Anyone who doubts that solving the health care crisis requires cutting the insurance industry out of the system should take a look at a new report from the Inspector General for the Department of Health and Human Services. The report looks at Medicare Part D, the prescription drug program created under the Bush administration, which unlike traditional Medicare, is run through private insurance companies. The HHS Inspector General found that a full 80 percent of these companies have been overcharging both seniors and taxpayers–to the tune of an estimated $4.4 billion for 2006 alone, and possibly much more. According to a McClatchy Newspapers story yesterday:
Medicare…doesn’t even know how much money the insurance companies owe taxpayers because it hasn’t begun most of the financial audits needed to determine that….
CMS contracts with private insurance companies to provide the drug coverage. Each offers a bid, which represents the company’s estimate of the average monthly revenue it would need to provide the basic prescription drug benefit to each beneficiary.
Medicare is required to complete financial audits of at least a third of all the insurance companies that offer the prescription drug benefit to determine how they set their prices.
For 2006, the first year of the program, Medicare was required to perform 165 audits. However, the inspector general found that, as of April, it had begun only seven, or 4 percent.
In response to the findings, the Medicare agency issued a statement indicating that as of Jan. 28, it had either begun or completed 103 of the 165 required audits for the plan in 2006.
Keep in mind that this is just the insurance companies’ share of the Part D rip-off. It doesn’t take into account the billions in inflated profits pharamceutical companies reap from the government, which is not permitted to directly negotiate drug prices for Medicare.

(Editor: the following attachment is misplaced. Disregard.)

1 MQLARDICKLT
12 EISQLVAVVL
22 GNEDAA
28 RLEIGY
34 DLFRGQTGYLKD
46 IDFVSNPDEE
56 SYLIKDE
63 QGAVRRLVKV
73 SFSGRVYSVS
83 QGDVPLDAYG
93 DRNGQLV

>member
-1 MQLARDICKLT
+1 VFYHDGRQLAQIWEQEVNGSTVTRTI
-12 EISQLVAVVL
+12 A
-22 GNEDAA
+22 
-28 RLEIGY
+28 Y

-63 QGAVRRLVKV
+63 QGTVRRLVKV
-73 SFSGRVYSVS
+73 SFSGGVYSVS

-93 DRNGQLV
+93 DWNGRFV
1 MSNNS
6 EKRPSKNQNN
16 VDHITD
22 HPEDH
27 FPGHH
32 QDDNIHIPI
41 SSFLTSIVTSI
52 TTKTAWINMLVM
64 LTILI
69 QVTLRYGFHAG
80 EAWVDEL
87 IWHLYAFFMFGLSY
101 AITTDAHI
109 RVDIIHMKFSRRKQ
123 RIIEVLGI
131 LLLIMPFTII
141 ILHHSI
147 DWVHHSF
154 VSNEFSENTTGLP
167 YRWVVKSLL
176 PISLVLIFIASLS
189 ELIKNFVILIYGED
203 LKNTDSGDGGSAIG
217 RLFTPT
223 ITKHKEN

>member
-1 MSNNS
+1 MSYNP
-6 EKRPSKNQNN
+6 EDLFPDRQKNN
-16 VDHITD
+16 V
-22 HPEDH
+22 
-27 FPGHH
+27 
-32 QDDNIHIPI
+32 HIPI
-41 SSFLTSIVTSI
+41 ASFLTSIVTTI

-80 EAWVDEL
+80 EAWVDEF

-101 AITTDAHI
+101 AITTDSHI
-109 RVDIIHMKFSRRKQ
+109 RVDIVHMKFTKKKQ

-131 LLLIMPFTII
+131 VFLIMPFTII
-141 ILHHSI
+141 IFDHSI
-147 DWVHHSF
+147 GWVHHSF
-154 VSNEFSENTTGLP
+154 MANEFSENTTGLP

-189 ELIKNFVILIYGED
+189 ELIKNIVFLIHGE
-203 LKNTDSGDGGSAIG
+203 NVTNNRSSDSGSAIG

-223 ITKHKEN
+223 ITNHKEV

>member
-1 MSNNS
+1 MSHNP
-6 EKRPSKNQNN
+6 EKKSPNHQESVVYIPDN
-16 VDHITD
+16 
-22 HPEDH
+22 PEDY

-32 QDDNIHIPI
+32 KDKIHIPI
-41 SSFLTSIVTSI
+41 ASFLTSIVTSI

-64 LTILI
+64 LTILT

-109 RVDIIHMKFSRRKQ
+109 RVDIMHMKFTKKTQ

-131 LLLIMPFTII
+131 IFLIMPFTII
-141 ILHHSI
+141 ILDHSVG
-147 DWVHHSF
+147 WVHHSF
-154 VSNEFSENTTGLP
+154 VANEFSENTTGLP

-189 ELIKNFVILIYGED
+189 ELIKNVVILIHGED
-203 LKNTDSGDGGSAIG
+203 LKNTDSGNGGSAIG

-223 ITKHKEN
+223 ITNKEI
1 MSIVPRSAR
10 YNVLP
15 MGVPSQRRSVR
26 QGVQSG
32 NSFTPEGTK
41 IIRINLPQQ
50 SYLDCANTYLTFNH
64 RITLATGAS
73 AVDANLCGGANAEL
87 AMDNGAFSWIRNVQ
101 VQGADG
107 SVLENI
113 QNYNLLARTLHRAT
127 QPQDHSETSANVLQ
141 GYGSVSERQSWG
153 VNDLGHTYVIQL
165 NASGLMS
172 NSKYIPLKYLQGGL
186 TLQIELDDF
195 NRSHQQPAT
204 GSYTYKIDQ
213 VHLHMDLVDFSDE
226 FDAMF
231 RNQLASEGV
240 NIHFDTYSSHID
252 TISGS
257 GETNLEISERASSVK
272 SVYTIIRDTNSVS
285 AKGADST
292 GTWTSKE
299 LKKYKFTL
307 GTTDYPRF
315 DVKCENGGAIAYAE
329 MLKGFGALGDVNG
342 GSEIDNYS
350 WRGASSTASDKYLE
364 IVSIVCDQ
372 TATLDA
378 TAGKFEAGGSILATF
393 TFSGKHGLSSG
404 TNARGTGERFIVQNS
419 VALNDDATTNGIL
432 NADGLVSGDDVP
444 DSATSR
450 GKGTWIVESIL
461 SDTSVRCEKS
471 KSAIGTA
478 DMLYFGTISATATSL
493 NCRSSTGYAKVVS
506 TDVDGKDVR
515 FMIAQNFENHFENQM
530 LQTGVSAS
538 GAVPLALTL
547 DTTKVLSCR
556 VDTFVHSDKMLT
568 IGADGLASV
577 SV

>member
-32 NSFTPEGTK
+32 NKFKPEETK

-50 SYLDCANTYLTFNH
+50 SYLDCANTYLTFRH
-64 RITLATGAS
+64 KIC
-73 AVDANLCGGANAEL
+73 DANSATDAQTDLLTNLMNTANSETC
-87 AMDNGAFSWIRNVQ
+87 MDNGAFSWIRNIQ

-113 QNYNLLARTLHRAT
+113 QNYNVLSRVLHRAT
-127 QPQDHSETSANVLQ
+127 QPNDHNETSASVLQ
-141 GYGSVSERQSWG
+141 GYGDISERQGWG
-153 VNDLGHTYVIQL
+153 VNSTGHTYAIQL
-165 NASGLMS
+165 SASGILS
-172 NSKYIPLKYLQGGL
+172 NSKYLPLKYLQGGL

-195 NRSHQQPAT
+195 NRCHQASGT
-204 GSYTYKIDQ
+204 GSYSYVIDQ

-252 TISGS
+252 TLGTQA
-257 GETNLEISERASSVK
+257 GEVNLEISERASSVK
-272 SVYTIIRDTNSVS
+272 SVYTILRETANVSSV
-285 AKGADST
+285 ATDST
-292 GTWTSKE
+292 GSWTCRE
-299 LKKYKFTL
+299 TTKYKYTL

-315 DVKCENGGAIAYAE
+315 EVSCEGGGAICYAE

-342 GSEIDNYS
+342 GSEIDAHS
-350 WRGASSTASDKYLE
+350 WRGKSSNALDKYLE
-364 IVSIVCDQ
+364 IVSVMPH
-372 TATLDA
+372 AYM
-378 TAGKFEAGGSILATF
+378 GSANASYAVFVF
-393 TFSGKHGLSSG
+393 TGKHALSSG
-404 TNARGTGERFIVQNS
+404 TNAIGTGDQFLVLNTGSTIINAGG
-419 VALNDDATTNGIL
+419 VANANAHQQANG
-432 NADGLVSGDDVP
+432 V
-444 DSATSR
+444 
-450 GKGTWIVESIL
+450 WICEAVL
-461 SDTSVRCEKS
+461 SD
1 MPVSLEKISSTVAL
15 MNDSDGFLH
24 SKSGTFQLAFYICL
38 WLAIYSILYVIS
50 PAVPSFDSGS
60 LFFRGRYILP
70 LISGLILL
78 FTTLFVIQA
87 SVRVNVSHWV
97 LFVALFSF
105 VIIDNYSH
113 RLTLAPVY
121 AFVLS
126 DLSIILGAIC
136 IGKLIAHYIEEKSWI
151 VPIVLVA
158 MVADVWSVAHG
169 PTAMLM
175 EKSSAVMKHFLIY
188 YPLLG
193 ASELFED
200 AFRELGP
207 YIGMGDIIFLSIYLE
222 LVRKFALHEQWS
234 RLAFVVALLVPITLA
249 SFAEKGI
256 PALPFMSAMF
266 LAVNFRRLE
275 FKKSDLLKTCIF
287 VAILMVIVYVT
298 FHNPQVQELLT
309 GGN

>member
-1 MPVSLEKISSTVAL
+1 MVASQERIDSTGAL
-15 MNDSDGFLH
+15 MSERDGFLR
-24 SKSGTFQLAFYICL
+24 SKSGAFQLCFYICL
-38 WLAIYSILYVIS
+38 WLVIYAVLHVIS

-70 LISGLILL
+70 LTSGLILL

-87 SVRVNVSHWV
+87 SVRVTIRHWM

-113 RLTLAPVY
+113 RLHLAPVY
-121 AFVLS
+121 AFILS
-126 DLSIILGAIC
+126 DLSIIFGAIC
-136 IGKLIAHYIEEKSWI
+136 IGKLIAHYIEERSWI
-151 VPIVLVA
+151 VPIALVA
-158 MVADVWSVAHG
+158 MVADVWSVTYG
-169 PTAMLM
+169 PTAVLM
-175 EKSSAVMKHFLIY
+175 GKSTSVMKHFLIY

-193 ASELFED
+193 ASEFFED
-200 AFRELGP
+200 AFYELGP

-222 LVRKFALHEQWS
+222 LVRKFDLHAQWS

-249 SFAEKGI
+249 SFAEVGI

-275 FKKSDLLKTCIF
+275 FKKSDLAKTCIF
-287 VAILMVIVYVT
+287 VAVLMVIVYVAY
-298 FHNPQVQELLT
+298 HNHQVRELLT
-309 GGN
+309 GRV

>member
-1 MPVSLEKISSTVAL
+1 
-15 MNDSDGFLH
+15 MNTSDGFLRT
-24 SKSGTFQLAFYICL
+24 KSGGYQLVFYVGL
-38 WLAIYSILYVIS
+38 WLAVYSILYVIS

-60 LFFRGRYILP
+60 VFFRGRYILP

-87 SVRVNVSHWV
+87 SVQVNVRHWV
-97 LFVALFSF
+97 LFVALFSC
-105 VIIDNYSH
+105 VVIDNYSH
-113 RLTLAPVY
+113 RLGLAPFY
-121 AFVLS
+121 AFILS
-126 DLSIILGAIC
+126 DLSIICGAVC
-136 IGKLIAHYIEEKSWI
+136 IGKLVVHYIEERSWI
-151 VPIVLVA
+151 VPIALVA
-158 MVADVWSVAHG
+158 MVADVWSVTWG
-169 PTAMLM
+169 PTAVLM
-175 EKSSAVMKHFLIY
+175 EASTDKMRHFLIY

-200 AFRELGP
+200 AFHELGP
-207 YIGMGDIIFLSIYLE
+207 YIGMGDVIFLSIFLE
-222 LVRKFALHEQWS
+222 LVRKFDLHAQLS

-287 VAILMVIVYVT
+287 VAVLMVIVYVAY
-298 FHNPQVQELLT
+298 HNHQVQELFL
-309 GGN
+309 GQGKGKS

Senator Claire McCaskill (D-MO), a former state auditor and nobody’s fool, is on Medicare’s case. “It shows a mindset that could care less about wasting taxpayer money, that has no problem with padding profits of drug companies with hard-earned taxpayer dollars,” she said. McCaskill has demanded that Medicare explain how it plans to collect the billions owed the government by insurers.
Even if that happens, there’s little incentive for the insurance companies to change their ways, since there are no penalties for overcharges. “Bid audits are not designed to lead to sanctions,” the IG the report says. “However, without any consequences … their deterrent effect is limited.”
It makes you wonder why these agencies have Inspectors General at all. By law, they are supposed to act on IG recommendations within a year-but they often don’t. Last month, a report by the Democrats on the House Oversight and Government Reform Committee found that the Bush administration could have saved more than $25 billion over 8 years if it had implemented some 14,000 cost-saving measures recommended by its own inspectors general recommended.